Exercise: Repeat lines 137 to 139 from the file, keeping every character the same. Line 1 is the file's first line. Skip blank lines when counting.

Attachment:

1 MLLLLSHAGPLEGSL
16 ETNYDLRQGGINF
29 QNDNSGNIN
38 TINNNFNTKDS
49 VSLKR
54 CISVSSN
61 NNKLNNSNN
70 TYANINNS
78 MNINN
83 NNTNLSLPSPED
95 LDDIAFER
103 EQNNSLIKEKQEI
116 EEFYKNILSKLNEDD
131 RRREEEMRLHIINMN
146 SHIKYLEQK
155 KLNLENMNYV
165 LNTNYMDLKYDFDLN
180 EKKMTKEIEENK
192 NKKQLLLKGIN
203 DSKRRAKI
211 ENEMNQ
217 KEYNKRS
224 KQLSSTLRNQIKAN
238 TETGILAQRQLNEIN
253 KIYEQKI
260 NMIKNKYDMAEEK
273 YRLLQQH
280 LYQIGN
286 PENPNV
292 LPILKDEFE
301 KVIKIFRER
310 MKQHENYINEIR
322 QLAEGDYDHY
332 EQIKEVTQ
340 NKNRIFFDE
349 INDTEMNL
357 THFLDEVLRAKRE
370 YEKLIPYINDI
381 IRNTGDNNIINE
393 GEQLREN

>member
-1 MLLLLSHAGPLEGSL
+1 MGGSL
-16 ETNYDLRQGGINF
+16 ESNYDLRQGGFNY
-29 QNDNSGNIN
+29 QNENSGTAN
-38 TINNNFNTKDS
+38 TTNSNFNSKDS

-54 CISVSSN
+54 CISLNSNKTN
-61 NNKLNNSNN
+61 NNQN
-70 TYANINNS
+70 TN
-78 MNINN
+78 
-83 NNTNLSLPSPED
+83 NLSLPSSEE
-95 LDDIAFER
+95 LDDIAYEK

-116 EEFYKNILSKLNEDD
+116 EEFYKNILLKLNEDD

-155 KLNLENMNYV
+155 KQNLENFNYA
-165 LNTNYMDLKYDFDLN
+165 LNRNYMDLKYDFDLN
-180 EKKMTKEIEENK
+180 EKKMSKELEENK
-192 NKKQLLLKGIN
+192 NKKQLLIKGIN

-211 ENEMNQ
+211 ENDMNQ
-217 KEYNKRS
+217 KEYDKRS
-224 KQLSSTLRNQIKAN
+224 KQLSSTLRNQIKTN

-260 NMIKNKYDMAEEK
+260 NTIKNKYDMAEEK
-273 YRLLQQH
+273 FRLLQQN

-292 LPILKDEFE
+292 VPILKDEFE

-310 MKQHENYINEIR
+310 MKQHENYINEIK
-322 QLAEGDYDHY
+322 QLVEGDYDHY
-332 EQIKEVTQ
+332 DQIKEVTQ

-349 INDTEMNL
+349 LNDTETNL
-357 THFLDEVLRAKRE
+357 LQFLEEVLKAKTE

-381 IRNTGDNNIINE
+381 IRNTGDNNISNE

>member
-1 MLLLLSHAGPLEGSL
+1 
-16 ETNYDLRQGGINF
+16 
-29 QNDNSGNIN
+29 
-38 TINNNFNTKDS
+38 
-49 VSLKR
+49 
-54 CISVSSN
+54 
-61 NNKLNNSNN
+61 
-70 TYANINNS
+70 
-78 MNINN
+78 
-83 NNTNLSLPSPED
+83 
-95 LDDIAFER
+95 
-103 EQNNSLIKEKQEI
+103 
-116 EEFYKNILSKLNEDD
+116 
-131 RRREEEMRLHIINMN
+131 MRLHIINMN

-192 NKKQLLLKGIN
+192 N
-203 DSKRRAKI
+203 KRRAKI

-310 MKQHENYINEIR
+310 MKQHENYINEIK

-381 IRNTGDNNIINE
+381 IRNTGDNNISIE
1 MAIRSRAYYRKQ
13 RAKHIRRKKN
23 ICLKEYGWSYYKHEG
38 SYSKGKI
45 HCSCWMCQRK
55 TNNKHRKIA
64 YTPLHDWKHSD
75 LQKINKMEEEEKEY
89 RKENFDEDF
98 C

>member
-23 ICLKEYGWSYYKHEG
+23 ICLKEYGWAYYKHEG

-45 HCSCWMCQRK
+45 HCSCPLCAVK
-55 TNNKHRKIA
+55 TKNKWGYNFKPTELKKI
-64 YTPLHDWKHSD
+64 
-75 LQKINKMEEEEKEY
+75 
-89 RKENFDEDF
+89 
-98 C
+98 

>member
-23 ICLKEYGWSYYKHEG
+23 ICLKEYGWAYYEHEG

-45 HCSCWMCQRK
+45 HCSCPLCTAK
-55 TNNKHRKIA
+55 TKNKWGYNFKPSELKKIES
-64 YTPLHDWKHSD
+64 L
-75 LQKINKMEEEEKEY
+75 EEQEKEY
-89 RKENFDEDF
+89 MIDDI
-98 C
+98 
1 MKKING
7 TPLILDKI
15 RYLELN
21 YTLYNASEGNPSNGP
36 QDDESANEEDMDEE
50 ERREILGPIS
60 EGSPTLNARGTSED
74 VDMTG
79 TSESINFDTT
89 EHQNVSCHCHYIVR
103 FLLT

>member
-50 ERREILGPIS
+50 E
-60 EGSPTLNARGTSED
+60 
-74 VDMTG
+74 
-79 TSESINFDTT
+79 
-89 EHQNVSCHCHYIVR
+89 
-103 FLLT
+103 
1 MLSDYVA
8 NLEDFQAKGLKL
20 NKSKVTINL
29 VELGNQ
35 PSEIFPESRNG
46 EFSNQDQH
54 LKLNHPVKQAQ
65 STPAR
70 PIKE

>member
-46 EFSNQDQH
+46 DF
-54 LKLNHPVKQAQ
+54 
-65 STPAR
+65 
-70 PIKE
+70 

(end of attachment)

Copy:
45 HCSCWMCQRK
55 TNNKHRKIA
64 YTPLHDWKHSD